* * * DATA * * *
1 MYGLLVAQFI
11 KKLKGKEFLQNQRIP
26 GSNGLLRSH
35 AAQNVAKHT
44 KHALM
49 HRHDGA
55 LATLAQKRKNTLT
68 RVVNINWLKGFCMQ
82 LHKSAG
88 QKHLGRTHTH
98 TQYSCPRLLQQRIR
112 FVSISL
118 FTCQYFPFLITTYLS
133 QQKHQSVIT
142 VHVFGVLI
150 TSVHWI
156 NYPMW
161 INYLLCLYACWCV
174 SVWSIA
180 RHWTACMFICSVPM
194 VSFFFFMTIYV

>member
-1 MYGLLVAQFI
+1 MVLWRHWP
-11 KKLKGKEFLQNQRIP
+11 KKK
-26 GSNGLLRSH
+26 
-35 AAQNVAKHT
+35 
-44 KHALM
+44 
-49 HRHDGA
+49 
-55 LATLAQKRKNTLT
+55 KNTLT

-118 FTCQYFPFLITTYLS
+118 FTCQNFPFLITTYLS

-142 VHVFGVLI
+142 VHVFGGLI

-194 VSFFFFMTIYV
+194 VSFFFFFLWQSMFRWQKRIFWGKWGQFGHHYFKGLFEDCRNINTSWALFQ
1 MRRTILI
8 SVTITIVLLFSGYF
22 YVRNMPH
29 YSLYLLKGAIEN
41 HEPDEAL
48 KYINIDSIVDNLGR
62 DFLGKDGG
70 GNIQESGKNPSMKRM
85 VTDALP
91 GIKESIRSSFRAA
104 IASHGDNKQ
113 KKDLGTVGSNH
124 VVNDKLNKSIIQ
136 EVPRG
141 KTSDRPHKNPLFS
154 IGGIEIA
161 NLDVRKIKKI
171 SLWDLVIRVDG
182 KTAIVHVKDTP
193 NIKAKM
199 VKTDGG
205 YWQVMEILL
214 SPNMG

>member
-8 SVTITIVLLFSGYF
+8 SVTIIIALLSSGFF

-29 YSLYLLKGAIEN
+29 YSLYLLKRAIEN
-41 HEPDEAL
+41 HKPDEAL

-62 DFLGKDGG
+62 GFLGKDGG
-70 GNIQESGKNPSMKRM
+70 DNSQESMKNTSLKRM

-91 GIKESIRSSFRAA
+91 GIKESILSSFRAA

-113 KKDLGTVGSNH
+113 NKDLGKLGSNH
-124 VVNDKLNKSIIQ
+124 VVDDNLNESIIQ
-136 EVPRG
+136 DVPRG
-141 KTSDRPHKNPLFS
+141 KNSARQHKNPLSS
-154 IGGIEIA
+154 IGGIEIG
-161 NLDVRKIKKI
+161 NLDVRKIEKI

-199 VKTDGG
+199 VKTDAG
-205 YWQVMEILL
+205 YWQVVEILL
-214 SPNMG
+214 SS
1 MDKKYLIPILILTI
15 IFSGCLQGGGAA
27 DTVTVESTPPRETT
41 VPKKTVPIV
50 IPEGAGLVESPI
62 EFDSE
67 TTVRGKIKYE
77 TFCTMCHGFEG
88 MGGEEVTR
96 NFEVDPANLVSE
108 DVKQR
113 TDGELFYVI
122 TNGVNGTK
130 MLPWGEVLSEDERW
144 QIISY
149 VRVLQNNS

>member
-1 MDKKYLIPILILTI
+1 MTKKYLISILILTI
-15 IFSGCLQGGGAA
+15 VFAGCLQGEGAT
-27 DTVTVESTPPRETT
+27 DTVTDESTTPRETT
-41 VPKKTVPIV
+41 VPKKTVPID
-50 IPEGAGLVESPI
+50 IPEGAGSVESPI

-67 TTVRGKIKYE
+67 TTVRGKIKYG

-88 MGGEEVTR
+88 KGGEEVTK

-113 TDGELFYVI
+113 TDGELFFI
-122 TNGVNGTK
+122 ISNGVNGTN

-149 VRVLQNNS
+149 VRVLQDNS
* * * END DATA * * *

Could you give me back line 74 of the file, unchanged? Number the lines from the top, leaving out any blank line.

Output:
+62 GFLGKDGG